Dr Johnson's House
It was in the garret of this early 18th-century house that Dr Samuel Johnson compiled his famous Dictionary: a nine-year labour of love that resulted in the first comprehensive lexicon of the English language.
The house has been restored to its condition during Johnson's 11-year occupancy (from 1748 to 1759) and retains many original features — including some heavy-duty crime prevention measures and an ingenious `cellarette' in the dining room. Arranged over several floors, the house has no shortage of stairs, but then to quote the friendly attendant, 'the chairs are for sitting on, not gawping at'.
A hand-held audio guide provides more detail and anecdotal information about Dr Johnson — and there's no shortage of that either, thanks to his biographer James Boswell. The audio guide (which comes in Mandarin and Japanese as well as English) is available free of charge for those not able to tackle the stairs.
The house contains some unexpected treasures. A brick from the Great Wall of China is a tangible reminder of Johnson's unrealised ambition to visit it, while the garret is home to a model toy workshop presented to the house by firefighters in World War II.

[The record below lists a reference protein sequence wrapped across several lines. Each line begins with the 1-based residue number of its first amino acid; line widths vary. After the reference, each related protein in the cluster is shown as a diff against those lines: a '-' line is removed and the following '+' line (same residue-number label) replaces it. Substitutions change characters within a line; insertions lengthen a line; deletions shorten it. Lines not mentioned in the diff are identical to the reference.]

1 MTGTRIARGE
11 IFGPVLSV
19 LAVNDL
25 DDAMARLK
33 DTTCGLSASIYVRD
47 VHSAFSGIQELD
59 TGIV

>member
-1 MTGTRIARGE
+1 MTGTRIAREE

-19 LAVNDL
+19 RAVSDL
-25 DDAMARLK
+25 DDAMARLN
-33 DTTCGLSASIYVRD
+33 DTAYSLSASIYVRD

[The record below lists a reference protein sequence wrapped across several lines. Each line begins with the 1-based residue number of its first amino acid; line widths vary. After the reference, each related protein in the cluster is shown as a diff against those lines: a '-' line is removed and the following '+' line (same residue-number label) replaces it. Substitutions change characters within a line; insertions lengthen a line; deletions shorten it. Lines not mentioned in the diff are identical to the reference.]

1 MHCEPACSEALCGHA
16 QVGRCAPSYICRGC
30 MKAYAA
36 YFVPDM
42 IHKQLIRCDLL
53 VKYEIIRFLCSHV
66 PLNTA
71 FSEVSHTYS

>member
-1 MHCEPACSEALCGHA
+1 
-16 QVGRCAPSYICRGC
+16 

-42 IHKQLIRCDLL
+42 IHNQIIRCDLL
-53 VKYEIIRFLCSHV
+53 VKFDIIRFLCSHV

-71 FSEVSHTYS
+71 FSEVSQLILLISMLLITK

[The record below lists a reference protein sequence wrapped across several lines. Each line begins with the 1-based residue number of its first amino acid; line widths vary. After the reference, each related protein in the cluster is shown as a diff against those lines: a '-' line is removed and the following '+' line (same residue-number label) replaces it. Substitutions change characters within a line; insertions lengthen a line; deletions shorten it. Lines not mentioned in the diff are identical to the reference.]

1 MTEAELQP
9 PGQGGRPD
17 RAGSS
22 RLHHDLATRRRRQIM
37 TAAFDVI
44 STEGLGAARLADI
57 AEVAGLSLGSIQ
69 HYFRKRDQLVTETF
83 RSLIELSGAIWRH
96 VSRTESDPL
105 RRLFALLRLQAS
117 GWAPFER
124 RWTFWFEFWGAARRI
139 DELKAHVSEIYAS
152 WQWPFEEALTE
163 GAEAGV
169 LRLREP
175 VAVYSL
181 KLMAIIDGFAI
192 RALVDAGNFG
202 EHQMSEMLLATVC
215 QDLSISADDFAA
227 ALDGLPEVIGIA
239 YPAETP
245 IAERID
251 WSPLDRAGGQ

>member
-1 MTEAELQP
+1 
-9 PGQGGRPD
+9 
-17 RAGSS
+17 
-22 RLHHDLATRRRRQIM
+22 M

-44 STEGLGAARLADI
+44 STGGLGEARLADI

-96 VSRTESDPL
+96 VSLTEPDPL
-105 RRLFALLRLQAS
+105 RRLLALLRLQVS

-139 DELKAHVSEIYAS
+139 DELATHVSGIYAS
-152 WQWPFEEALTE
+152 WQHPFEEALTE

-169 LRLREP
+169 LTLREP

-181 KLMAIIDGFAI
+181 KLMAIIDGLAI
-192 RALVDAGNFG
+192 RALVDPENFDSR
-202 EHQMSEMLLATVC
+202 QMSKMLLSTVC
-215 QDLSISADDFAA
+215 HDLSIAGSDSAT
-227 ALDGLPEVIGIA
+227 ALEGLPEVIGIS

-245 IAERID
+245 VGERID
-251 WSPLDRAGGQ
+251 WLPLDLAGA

Books, paintings and memorabilia of Dr Johnson and his circle can be found throughout the house and there's an entertaining and informative video show as well as free information sheets (now available in 10 languages).
Changing displays and exhibitions keep things fresh for regulars while younger visitors can try on a selection of replica Georgian clothing. The courtyard outside the house contains a statue of Hodge, Johnson's much-loved cat who was, according to his master at least, "a very fine cat, a very fine cat indeed".
Johnson was renowned for his witty aphorisms, the most famous of which relates to the city in which he made his home, "When a man is tired of London, he is tired of life; for there is in London all that life can afford." Cards and collections of Johnson's sayings and bon mots are available in the small shop.
Incidentally, a glance in a facsimile of his Dictionary reveals that the great man defined a museum as 'a repository of learned curiosities' — a description that fits this characterful old house like a glove.